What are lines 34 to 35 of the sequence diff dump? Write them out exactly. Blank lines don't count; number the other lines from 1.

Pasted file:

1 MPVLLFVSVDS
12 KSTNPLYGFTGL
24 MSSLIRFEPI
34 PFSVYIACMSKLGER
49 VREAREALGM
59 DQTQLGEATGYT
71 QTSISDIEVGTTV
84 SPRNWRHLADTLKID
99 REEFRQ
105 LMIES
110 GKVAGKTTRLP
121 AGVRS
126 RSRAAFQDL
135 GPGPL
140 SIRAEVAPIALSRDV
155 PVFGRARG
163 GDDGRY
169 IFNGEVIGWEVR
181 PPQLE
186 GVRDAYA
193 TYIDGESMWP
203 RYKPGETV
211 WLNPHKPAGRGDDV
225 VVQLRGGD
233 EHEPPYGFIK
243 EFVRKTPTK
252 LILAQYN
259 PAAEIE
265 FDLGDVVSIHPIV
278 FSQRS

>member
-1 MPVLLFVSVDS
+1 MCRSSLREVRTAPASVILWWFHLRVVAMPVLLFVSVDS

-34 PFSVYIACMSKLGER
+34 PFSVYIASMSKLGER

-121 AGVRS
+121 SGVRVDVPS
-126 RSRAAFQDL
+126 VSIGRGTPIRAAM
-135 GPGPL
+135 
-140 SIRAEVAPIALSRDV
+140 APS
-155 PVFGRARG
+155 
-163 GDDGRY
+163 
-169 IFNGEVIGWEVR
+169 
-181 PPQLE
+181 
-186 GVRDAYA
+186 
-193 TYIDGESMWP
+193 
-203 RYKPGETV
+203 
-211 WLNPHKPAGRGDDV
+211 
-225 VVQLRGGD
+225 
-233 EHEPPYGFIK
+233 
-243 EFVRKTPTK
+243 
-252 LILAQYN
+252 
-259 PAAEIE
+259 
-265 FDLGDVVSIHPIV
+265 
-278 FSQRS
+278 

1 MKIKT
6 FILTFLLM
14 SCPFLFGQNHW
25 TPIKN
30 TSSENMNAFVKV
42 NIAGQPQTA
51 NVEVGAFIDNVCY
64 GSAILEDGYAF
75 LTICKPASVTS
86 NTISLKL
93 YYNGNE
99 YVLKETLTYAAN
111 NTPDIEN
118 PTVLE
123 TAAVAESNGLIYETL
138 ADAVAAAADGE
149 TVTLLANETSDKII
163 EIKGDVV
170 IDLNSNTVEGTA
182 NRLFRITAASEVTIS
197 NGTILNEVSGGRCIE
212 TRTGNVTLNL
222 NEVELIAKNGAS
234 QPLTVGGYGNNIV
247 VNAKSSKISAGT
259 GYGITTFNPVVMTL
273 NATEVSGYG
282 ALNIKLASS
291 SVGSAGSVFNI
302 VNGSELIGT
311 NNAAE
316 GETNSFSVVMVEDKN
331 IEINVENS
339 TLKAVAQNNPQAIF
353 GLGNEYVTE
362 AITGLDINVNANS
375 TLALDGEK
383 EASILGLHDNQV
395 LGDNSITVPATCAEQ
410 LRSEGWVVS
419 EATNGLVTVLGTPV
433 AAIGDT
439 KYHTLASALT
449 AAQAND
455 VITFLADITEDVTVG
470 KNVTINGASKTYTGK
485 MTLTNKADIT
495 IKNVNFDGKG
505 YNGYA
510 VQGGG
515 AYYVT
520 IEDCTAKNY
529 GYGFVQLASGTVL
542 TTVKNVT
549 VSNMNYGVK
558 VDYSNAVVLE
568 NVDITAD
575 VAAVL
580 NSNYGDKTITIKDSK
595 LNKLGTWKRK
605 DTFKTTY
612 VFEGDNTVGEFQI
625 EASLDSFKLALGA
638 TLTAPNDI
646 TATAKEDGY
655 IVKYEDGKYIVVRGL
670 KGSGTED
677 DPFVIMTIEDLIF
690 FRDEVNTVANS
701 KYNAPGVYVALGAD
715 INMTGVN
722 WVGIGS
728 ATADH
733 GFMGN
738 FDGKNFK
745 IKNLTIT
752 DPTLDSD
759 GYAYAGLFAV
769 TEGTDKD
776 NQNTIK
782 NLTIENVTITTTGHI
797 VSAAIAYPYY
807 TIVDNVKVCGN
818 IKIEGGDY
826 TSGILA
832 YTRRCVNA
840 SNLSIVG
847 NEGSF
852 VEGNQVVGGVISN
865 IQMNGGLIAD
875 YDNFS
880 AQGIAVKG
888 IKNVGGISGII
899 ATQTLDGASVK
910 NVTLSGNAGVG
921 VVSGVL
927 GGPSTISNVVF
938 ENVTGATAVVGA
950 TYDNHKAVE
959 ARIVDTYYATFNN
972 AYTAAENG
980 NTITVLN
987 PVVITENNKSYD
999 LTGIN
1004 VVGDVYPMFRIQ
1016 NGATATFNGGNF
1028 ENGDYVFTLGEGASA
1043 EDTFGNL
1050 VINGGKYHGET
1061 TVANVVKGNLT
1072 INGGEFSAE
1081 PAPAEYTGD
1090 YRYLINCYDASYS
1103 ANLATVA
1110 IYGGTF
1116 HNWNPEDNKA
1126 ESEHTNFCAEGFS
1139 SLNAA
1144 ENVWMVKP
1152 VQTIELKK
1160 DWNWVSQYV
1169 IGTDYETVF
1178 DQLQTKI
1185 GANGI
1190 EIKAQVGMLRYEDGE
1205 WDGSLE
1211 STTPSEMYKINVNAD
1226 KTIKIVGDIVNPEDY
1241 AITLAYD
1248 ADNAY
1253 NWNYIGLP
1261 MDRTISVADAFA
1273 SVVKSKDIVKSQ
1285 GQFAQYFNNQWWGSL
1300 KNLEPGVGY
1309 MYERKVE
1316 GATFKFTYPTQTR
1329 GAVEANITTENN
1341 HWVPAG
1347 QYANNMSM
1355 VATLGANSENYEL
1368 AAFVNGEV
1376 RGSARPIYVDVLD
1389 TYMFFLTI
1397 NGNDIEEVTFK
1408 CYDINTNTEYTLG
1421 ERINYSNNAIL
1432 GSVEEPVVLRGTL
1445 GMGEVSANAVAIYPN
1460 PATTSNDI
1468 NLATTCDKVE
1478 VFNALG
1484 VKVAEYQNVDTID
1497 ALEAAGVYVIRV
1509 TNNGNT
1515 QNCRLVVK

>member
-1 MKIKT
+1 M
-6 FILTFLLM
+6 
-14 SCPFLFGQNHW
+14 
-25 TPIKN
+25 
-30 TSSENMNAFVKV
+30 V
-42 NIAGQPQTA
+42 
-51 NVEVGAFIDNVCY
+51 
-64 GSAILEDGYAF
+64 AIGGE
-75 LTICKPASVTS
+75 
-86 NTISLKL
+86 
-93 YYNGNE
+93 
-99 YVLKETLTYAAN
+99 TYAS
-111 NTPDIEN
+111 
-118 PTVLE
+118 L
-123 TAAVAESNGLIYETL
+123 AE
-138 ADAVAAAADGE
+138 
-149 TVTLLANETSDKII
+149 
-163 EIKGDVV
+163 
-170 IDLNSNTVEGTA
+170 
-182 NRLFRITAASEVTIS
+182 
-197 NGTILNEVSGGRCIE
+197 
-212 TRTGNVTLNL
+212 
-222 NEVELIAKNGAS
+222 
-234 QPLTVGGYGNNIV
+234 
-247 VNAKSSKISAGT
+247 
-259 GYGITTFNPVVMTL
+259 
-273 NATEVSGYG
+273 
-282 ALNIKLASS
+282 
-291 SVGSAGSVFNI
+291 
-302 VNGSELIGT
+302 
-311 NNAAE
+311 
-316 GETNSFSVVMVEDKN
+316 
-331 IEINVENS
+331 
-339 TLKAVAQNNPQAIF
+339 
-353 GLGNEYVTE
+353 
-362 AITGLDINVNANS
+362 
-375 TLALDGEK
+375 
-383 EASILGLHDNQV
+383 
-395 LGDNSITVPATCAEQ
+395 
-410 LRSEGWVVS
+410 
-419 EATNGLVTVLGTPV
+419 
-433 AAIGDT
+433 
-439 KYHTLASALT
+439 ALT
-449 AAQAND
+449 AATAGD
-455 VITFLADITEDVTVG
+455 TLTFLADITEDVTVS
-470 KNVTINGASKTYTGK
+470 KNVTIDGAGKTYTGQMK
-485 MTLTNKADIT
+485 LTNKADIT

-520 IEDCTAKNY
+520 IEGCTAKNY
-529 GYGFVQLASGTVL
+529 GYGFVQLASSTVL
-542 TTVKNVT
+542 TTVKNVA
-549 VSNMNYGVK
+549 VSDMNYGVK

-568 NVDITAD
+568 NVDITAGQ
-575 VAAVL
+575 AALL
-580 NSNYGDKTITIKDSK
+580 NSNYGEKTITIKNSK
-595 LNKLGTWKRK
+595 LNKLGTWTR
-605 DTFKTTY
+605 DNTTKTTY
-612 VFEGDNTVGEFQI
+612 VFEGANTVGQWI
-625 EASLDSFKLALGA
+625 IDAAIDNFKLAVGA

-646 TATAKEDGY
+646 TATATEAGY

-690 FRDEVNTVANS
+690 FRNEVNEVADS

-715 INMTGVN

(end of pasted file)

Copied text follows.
-34 PFSVYIACMSKLGER
+34 PFSVYIASMSKLGER